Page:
The monitoring program used in the Danish Sector of the North Sea to manage microbiologically influenced corrosion (MIC) risk assessment for seven pipelines. Quantitative data on microbial activity was obtained from pigging debris using real-time polymerase chain reaction of MIC-causing microorganisms.
One of the pillars of the fourth industrial revolution (4IR) is to let machines make decisions on behalf of humans; this paper describes new technology that allows machines to decide inspection programs and field validation and testing of results. The technology described is a part of integrity management, and uses data, statistics and expert decisions to design inspection programs. These inspection programs are an important part of the safeguarding of equipment to maintain production and safety.
This technology is a data-driven predictive model of material loss from corrosion, based on domain expert input and historical data in the form of non-destructive testing (NDT) tests. The technology trends is based on historical data and SME input, while accounting for uncertainties in NDT measurements, with uncertainties in historical trends and uncertainties in future trends. This produces a more realistic failure prediction to enhance existing RBIs and adds safety by improving on early detection of trends in data. In total, this enables the machine to update inspection plans autonomously, reducing the number of inspections significantly.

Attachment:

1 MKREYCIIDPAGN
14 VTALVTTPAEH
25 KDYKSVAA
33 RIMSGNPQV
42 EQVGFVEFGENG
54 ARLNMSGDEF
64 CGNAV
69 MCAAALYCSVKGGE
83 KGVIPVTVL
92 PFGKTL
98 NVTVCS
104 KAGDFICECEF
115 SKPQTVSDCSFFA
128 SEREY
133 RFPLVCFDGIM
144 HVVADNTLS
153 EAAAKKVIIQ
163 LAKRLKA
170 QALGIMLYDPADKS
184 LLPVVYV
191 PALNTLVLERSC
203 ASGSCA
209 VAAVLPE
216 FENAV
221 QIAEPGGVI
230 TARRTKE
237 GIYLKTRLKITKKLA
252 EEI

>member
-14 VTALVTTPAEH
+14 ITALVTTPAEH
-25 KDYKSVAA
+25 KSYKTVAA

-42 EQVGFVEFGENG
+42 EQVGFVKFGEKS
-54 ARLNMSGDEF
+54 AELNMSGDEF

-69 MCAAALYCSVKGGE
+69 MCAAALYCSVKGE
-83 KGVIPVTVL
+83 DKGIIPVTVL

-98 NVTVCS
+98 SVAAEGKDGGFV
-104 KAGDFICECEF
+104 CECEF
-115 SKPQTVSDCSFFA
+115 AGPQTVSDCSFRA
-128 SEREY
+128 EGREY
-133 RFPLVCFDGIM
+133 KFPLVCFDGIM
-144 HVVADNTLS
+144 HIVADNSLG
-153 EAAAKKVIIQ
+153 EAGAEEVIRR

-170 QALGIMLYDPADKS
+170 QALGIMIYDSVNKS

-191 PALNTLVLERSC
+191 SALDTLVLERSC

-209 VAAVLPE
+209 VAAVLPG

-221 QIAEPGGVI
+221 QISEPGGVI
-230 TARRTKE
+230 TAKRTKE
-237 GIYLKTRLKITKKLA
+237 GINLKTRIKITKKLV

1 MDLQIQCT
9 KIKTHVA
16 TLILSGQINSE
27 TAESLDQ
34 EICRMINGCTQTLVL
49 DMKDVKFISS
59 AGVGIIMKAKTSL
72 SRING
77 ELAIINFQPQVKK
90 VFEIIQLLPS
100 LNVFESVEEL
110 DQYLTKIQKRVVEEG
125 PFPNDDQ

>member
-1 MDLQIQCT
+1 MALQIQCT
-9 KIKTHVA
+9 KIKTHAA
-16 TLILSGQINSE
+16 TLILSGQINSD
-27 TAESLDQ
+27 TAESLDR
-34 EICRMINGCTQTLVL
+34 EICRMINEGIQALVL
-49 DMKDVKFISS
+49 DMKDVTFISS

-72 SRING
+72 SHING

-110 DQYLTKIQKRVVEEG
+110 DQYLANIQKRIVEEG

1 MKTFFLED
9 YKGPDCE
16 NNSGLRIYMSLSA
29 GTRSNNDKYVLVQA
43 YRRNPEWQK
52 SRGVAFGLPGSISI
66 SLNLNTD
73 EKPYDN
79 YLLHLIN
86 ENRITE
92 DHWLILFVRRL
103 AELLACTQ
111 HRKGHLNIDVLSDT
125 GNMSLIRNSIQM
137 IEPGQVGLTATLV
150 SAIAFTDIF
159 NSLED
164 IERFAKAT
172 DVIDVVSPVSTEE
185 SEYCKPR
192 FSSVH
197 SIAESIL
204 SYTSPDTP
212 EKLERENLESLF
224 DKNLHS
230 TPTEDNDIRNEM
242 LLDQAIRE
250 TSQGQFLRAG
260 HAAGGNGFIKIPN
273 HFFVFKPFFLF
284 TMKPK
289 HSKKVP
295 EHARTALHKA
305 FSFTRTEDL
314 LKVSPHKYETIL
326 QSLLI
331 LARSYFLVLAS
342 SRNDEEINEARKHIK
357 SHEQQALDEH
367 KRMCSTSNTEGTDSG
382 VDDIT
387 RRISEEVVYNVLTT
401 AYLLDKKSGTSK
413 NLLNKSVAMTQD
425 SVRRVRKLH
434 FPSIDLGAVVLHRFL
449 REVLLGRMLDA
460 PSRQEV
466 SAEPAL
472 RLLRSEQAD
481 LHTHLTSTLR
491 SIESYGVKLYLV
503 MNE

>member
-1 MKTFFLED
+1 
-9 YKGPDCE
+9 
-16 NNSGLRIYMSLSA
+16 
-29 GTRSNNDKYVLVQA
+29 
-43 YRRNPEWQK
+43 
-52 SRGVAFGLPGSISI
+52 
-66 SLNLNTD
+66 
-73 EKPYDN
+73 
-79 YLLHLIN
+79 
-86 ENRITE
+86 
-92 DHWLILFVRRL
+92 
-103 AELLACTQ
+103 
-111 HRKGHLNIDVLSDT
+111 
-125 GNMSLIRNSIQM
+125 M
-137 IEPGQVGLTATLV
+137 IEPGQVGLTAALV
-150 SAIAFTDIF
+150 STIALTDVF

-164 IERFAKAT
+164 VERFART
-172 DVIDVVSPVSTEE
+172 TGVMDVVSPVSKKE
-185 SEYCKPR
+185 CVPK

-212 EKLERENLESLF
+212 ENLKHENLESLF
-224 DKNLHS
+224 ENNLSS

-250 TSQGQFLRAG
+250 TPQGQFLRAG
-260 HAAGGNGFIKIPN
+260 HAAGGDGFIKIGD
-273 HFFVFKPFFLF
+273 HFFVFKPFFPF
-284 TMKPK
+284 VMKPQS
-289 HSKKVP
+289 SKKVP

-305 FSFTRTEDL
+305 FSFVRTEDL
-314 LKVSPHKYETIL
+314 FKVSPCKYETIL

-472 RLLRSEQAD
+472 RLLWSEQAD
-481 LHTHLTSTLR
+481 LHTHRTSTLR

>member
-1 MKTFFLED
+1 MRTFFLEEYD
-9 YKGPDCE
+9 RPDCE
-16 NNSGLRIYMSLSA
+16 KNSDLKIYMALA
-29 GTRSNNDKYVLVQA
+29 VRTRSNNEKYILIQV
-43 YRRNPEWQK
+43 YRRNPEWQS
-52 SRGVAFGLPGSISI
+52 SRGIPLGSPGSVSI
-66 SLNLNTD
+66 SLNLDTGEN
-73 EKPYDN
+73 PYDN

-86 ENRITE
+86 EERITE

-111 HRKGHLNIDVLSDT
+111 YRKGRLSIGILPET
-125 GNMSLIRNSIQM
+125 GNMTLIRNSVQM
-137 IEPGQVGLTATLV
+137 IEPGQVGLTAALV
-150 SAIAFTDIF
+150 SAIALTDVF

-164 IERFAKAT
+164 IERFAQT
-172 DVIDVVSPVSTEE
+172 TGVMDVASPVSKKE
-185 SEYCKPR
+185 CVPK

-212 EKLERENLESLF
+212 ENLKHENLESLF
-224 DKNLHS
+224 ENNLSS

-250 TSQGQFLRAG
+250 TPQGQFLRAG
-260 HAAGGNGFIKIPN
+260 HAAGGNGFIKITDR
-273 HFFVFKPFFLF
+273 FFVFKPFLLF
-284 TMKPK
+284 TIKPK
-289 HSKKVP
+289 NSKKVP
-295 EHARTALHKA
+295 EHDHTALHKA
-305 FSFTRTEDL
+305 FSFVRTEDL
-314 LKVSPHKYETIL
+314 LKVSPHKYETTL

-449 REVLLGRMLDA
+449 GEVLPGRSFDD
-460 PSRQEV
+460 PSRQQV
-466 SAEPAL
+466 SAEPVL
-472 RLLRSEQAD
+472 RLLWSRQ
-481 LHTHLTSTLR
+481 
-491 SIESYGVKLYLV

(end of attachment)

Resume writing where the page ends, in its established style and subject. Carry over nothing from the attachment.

The paper also describes how the technology can be developed further to use production data and integrity operating windows to improve predictions, deal with localised corrosion and assess if the test points on a corrosion circuit are sufficient, can be reduced in number or should be manually evaluated by adding more test points.